BY FLYNN REMEDIOS: Informed sources in financial circles in Mumbai and Delhi speaking in hushed tones allege that actor-bizman Sachiin Joshi may after all be a “secret front” for absconding businessman and promoter of UB Group and the now defunct Kingfisher Airlines Vijay Mallya.
According to news reports, the consortium of banks led by the State Bank of India, which has been trying to recover dues from liquor baron Vijay Mallya, finally found a buyer for his Goa-based Kingfisher Villa earlier this week. After three failed auctions, the 12,350 square foot house which bankers pegged at a reserve price of nearly Rs 90 crore, was sold for just Rs 73 crore to actor-producer Sachiin Joshi, reported news agency PTI.
Mallya owes banks over Rs 9,000 crore. The Sachiin Joshi-owned movie production company Viiking Media & Entertainment bought the villa in a private deal, senior officials involved in the matter told ET.
Even in repressed market conditions, the value of the sprawling sea-facing bungalow property is at least Rs 85 crore. The consortium of banks are eager to close the matter and recover whatever monies are possible. This is where Mallya’s good friend Sachiin Joshi fitted in. Buying the property “dirt cheap”, he would later on sell it back either to Mallya himself or to one of his benami nominees at a huge profit, said a top banking source from Mumbai.
In spite of several attempts to contact Sachiin Joshi, he was not available for comment. Vijay Mallya of course is no reachable and bank officials were not willing to comment on the sale, except for what was officially put out.
According to media reports, after failing to attract buyers during the most recent auction on March 6, it was sold through a private treaty. “Secured creditors have the right to go for a private treaty if the auction route fails. The villa was sold through a bilateral agreement earlier this week for Rs 73.01 crore to actor-producer Sachiin Joshi,” a source told PTI. The villa is legally owned by United Breweries Holdings.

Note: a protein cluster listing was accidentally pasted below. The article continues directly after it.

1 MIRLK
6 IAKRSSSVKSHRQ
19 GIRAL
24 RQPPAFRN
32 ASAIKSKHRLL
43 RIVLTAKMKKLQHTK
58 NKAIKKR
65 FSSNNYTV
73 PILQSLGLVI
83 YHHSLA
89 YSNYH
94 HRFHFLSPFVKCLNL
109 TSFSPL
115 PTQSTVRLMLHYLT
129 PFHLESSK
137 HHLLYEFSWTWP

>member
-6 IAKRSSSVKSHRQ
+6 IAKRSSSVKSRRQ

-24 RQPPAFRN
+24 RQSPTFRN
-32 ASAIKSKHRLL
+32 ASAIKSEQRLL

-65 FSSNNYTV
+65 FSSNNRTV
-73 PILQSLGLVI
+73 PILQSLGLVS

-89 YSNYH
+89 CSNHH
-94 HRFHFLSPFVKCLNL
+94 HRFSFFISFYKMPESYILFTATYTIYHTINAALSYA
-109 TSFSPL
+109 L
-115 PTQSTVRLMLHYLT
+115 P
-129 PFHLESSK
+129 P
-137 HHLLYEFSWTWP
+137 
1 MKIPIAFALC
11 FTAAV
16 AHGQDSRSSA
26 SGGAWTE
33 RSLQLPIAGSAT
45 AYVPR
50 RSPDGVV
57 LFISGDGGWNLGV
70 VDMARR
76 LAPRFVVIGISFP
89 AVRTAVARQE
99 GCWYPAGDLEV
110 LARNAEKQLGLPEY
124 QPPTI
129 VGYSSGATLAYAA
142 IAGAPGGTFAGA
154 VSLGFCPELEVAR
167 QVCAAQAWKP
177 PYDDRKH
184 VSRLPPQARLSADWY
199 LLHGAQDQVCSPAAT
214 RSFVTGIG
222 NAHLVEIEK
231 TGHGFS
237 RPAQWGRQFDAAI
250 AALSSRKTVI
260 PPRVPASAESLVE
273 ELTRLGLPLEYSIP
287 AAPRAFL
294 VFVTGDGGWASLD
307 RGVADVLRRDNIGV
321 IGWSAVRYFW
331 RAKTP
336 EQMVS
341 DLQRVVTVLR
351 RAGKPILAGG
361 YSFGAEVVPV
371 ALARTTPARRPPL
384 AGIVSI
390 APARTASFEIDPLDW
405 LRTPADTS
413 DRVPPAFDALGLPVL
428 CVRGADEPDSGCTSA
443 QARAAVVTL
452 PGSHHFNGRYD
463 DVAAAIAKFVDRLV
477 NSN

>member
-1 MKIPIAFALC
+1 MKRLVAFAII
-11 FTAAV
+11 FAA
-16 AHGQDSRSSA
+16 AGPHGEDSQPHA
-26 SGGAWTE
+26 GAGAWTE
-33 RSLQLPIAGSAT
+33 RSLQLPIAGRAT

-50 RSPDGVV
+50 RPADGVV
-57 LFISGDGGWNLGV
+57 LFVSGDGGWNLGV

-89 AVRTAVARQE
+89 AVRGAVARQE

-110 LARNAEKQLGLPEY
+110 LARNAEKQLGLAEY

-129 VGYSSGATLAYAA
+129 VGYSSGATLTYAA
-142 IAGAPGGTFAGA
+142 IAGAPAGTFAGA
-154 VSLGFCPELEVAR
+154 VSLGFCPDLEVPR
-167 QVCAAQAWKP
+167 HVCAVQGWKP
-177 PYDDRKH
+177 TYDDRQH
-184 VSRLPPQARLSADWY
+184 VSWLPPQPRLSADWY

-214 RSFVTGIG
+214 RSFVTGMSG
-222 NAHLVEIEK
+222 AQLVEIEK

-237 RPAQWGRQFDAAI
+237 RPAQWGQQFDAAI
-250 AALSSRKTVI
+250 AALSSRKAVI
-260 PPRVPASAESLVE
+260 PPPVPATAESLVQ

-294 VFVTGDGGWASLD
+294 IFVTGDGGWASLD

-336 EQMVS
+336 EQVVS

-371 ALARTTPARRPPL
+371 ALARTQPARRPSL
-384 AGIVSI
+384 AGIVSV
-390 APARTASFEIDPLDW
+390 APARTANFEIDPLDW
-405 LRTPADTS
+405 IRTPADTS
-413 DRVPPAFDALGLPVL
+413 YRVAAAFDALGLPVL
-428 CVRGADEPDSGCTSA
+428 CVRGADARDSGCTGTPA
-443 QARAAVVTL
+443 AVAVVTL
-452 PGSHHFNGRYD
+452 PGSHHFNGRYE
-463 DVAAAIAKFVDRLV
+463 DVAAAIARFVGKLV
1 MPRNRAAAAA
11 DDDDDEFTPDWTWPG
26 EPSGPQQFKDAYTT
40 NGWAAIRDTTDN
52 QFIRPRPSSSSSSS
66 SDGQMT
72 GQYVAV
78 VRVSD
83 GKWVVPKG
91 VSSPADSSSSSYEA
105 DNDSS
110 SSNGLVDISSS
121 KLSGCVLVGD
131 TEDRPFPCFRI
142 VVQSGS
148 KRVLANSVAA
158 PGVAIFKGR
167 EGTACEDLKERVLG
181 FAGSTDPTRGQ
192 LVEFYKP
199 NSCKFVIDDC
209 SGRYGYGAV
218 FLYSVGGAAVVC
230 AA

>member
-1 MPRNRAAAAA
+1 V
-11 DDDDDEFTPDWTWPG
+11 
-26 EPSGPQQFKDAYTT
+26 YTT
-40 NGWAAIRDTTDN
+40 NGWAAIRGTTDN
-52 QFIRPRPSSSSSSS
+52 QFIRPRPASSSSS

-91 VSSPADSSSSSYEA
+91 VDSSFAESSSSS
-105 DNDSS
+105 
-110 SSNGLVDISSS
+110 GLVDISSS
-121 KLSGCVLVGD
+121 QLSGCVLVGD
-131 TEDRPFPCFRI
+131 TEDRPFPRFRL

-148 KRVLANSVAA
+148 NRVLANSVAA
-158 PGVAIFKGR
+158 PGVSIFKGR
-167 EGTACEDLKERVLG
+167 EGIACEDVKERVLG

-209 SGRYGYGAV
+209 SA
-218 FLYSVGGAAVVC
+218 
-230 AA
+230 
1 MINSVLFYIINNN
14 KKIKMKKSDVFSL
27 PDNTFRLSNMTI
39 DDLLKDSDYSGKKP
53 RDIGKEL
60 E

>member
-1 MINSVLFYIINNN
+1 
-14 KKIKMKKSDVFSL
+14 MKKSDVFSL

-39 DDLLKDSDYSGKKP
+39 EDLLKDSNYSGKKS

The first auction for the property was held in October 2016, where banks set a reserve price of Rs 85.29 crore. The second auction, last December, hoped to fetch anywhere above Rs 81 crore. For the third auction last month, the banks set the reserve price at Rs 73 crore, nearly 10 per cent lower than the previous auction, reports PTI.
Apart from the villa, the lenders have been trying to auction the Kingfisher logo and Mallya’s Kingfisher House in Mumbai. The logo of the grounded airline which is valued at Rs 4,000 crore, was unsuccessfully auctioned at Rs 330 crore, reported PTI. The Mumbai property is reportedly valued at over Rs 150 crore.
Sachiin Joshi also owns Goa-based beer brand Kings Beer and has a minority stake in PB Lifestyle, an exclusive licence holder in India for Playboy Enterprises.
Playboy Enterprises had tried to unsuccessfully launch the Playboy Club in Goa, which was shelved after local lawmakers objected to the concept.
The Sarfaesi Act allows banks to cut a private deal to sell the assets of a defaulter if auctions fail twice. But under the rules, the asset should be sold above the last reserve price. In this case, Viiking Media agreed to pay Rs 1 lakh more than the last reserve price, reports the Economic Times.
Vijay Mallya absconded to the UK last May, after being declared a wilful defaulter by the banks for failing to repay the loans in connection to Kingfisher Airlines. The airlines was grounded back in 2012.
Talks are currently underway between the Indian and UK governments to extradite the businessman. Britain’s secretary of state recently certified India’s request for extradition. Ministry of External Affairs spokesperson Gopal Baglay had confirmed, “The UK home department on February 21 conveyed that the request of India for extradition of Mallya has been certified by the secretary of state and sent to the Westminster Magistrates’ Court for a district judge to consider the issue of releasing of warrant.”
Separately, a parliamentary panel directed the Airports Authority of India (AAI) to probe the defunct company, to find out why it was allowed to accumulate such high dues.
With inputs from PTI & INDAIN EXPRESS